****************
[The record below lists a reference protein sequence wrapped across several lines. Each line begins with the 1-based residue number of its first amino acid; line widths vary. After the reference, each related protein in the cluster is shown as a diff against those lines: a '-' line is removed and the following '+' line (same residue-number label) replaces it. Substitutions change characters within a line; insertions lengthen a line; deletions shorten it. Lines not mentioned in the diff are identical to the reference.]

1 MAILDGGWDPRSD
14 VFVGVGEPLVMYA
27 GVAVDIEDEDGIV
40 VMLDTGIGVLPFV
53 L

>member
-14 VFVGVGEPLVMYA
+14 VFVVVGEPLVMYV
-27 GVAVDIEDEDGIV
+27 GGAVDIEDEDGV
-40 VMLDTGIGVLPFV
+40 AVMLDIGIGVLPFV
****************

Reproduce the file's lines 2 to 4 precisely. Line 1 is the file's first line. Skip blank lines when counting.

1 MAILDGGWDPRSD
14 VFVGVGEPLVMYA
27 GVAVDIEDEDGIV